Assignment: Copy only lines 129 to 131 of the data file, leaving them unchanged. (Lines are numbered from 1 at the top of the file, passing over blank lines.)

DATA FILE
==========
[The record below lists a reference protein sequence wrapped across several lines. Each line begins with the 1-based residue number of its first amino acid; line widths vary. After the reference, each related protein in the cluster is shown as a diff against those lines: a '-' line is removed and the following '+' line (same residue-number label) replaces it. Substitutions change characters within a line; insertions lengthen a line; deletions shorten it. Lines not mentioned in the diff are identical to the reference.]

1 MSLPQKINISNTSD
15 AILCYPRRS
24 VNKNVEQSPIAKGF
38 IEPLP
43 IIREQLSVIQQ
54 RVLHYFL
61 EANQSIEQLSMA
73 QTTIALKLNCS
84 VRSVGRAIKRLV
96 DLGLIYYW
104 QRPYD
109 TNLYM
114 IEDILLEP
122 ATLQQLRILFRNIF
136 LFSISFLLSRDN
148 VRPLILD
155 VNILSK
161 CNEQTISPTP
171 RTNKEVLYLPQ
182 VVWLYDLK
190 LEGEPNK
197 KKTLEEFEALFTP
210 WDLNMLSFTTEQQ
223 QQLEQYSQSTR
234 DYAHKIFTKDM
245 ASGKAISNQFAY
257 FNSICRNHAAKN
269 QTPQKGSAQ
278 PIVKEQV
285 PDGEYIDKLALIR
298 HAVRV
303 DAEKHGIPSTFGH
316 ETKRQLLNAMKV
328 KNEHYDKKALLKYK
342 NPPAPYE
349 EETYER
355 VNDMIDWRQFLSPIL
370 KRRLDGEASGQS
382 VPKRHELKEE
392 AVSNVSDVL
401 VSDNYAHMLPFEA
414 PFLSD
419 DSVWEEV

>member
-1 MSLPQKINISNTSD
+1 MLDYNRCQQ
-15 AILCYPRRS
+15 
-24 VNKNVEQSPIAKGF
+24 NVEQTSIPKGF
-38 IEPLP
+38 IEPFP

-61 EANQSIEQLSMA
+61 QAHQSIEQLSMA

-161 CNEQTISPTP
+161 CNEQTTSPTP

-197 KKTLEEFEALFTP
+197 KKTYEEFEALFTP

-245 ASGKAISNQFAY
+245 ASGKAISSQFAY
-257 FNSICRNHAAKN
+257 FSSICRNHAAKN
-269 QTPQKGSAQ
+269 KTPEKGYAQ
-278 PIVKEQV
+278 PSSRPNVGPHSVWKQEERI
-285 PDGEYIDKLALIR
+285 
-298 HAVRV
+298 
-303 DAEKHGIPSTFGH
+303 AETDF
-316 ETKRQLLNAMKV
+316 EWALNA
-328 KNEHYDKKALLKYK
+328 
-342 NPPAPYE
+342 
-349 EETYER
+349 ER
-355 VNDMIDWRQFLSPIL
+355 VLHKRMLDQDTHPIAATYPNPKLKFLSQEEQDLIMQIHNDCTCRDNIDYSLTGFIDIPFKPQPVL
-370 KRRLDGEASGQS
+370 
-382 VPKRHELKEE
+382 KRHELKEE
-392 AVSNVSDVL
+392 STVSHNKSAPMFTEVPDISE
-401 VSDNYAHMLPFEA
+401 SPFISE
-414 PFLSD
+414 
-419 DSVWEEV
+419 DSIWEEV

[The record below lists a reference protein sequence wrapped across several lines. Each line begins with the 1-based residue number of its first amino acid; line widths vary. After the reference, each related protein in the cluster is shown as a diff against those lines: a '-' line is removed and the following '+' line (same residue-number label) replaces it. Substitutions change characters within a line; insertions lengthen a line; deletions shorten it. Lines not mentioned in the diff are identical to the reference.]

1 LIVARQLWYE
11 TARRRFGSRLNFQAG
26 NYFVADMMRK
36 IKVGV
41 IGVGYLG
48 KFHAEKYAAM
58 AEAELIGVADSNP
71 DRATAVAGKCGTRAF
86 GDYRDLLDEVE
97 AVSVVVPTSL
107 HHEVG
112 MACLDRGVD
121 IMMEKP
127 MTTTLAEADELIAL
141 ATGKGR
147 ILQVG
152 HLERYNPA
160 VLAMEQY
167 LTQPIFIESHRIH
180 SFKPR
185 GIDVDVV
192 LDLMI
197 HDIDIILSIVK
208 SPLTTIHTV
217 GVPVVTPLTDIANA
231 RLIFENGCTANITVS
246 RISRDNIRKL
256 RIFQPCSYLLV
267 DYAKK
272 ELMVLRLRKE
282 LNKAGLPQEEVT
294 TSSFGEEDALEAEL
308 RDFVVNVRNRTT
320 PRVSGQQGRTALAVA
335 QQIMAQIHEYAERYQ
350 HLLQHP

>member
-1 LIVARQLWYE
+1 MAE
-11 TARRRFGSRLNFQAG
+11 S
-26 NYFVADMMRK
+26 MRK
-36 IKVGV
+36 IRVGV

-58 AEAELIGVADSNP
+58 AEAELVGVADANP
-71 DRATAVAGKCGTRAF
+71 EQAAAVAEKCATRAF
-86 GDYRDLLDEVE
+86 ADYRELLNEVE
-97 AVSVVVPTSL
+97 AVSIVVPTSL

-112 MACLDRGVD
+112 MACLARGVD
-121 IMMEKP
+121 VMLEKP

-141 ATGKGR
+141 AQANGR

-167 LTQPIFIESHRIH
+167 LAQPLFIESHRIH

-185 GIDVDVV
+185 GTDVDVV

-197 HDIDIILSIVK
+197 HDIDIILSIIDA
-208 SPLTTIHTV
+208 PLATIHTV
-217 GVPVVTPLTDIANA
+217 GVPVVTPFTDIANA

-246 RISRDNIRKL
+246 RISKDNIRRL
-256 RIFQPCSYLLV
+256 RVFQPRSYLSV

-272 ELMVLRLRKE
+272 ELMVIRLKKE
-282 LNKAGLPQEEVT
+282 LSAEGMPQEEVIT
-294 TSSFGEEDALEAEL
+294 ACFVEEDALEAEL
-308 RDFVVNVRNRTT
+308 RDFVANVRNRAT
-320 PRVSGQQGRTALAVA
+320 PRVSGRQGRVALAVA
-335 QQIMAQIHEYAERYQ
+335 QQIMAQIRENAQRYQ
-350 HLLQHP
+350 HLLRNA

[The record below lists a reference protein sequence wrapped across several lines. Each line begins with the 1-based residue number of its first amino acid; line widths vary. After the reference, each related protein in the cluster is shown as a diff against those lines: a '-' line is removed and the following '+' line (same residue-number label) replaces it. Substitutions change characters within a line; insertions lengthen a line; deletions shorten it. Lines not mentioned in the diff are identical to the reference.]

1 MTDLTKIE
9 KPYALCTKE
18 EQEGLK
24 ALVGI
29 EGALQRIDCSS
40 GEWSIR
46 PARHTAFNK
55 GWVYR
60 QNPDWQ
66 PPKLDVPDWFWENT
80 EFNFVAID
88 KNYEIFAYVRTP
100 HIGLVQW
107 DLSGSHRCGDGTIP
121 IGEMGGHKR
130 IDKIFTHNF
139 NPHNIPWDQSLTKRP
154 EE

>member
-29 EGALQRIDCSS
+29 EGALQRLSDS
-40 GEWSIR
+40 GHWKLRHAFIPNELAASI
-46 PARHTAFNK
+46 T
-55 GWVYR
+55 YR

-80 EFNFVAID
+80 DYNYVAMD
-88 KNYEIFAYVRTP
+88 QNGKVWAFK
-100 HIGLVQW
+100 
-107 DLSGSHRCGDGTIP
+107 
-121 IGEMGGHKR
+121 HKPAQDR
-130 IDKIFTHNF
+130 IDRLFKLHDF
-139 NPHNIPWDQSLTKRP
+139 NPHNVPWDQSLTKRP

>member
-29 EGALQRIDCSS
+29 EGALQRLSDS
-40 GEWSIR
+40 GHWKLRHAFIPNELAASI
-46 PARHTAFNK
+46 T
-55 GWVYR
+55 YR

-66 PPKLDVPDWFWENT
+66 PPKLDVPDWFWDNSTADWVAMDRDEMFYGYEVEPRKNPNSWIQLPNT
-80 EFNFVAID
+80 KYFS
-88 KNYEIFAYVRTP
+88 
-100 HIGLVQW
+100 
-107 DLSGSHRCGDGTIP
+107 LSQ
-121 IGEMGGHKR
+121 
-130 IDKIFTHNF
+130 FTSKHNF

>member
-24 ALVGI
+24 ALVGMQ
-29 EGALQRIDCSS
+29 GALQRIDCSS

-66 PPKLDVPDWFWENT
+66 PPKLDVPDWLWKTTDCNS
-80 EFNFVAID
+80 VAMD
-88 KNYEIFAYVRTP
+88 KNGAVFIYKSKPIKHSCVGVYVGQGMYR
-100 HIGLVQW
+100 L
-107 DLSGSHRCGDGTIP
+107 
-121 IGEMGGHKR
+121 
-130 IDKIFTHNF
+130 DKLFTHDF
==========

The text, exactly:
308 RDFVVNVRNRTT
320 PRVSGQQGRTALAVA
335 QQIMAQIHEYAERYQ